Last October, Turner Broadcasting quietly launched Gametap.com: a broadband-only on demand gaming website which promises “hundreds of the greatest arcade, console and PC games of all time” for a monthly $14.95 fee.
While the idea may be ahead of its time and the interface nearly flawless, the key element here is content and sadly, that’s the sole area where the service is lacking. While the front page of the site promises games in the hundreds, after downloading and installing (you can sign up for a 2 week trial, but still need a credit card) you’ll likely spend more time being repeatedly disappointed about the games that aren’t here than delighted at those that are.
To be fair, the service frequently updates their game list, but in nearly five months, the number has risen slowly from 212 at lauch, to roughly 350 today, still a far cry from the over 1000 Turner claims to have licensed. The collection has more holes than gems, and a long way to go before it can begin to satisfy the serious video game connoisseur.
But numbers aren’t everything. A service which provided just a handful of the best games from all the major consoles of the past, along with a comprehensive collection of arcade games, topped off with some of the best PC titles of the last 5 years would be well worth the price.
Unfortunately again, this is largely not the case, at least not yet. Most importantly, there is not one Nintendo game in this bunch, assumedly because Nintendo is planning a similar service next year with the launch of its next-generation game console, the Revolution.
GameTap attempts to make up for this, by including roughly 70 games from the various Sega systems, including several Sonic The Hedgehog titles, but again fails, due to a lack of many of the best Sega Genesis games such as Earthworm Jim, Jurassic Park, or the Spider Man game Maximum Carnage.
While the other games available do nicely cover the early days of the arcade, with titles like Joust, Pac Man, Asteroids and Bubble Bobble, complemented with many of the best Atari 2600 titles such as Yar’s Revenge, and Pitfall, these games sadly now are not likely to hold most people’s attention for very long.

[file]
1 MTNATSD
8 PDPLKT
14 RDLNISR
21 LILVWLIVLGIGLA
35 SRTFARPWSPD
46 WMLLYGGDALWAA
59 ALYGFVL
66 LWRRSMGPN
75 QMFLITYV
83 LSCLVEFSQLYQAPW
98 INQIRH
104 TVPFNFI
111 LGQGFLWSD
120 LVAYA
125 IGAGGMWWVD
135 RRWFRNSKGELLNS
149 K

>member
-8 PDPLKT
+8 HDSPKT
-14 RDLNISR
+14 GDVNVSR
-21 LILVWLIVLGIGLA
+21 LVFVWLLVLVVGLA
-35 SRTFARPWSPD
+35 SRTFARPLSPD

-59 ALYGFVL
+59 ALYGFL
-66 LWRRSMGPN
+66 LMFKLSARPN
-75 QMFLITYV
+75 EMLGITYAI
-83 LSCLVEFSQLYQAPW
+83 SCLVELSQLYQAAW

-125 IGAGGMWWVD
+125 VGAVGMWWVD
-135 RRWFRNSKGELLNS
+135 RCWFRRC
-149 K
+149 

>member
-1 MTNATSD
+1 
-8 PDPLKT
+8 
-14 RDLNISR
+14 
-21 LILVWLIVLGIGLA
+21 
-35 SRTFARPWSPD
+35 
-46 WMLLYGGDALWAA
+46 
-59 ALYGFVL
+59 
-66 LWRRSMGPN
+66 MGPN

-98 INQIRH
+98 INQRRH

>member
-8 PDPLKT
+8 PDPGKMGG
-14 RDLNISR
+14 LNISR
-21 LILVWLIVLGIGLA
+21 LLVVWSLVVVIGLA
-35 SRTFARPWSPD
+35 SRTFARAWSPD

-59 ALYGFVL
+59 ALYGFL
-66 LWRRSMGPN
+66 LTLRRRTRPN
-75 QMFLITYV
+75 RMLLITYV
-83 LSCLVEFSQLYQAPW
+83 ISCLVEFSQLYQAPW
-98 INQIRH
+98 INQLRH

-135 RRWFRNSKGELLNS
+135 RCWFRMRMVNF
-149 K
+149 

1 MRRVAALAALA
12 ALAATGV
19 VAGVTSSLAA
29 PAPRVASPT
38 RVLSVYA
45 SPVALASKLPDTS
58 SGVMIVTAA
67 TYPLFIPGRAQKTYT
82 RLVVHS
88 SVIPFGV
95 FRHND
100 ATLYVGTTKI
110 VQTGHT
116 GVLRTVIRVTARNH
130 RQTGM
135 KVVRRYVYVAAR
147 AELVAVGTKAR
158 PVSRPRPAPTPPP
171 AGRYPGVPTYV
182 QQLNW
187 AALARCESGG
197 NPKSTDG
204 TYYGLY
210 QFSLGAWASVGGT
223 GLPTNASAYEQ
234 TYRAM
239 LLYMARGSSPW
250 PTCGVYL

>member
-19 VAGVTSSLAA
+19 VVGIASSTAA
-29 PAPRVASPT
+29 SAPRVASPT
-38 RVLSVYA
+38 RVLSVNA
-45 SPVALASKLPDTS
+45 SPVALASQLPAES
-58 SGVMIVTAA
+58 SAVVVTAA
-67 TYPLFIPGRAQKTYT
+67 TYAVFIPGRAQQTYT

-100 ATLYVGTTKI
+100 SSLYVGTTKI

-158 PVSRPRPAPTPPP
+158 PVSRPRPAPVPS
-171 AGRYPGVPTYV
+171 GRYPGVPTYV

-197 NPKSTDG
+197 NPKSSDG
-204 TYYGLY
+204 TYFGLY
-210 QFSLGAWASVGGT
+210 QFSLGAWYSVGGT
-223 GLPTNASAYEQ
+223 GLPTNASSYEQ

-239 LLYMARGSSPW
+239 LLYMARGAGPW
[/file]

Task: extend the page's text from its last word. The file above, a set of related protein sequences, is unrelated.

Launching the GameTap interface, selecting the game and waiting several seconds for it to load so that you can play 5 minutes of Missile Command quickly becomes a frustrating exercise in absurdity.
The PC category offers arguably the quickest way for GameTap to make a decent bang for your 15 bucks. With just couple of today’s hottest selling titles, Turner could pull many customers from the lines at the mall with its more convenient subscription model.
This is perhaps the area where Gametap has made the most progress since launch, adding recent Tomb Raider titles, Empire Earth, and the Prince of Persia series. But aside from those and a few solid titles from the past such as Myst, and Beyond Good and Evil, the selection of Windows games looks more like the greatest hits of the bargain bin than anything which might catch a PC gamer’s eye today.
So while there might be a few decent games here from the past that you might have missed, or may be worth revisiting, don’t expect to find anything remotely recent, or even many of the PC classics such as Doom, Wolfenstein or Diablo. The lack of online play would be another crushing omission, if there were any titles here worth the effort.
Still, the service holds promise. Underneath all the holes in the content, the delivery and execution are excellent, with hardly a noticeable problem whether running a game from 1972, or one from 2002. If the titles keep coming, then so likely will the subscribers. The promise is just too enticing, and the delivery too polished.
If you can’t wait to relive the feeling of spending an afternoon at a spoiled friend’s house in the early 1990’s, then point your browser to Gametap.com and sign up for their two week trial. If you can hold off on that urge for a couple of months however, Turner might just deliver a much more satisfying experience, as the company reportedly has hundreds more games under license.